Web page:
Yes, COVID-19 is still here 3 years later. It’s most likely going to become like the flu—always around, always mutating, always deadly. As long as we can keep up with the mutations, vaccinations and Paxlovid (an antiviral medication that makes the infection less virulent) will diminish the mortality rate. James and I are still among the few who haven’t gotten it yet.
Update: Another new variant, actually probably 2 or 3 since I last wrote, each one more contagious. Fortunately, we’re vaccinated, boosted, and probably going to get another booster soon, so if we get COVID, we’ll just feel fluish, not die. Cases are pretty low here right now, but James and I still wear our masks everywhere and hand-sanitize a lot. I’d do it anyway to avoid the flu or a cold, etc. Why not? It’s great not being sick for 2 years.
My two favorite pictures right now.
Omicron. Rogue variants. Potential World War III on the Russian-Ukrainian border. The mess we’ve left in Afghanistan, which is costing the lives of thousands of innocent people. And the foundational fear: the Earth is understandably trying to get rid of us with decimating storms, wildfires, earthquakes, tsunamis, drought, dead bees, and plagues.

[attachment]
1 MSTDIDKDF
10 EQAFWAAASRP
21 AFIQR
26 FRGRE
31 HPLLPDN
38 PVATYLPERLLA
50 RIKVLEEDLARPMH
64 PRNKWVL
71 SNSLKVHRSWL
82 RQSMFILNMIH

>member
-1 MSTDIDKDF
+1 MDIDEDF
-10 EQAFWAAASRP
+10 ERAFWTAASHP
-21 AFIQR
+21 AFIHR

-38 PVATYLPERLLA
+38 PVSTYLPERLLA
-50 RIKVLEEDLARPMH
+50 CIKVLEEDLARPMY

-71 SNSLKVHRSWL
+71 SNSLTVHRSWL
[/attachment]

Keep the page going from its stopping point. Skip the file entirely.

I “manage” all this stress and anxiety by ignoring it. Feeling it all, all the time, would crush me. So I pay no attention to it. I think it’s what most of us do. We’re all living like semi-zombies these days.
Sometimes, like today, I spring a leak and all the fear busts up to the surface. I feel very needy. Then I push it back down again and ignore it until the next leak.
I get some solace from my desktop window image. It’s from San Xavier del Bac, south of Tucson. I took the photo the last time we were able to go visit friends there, which was a couple of weeks before the plague shut everything down. Little did we know.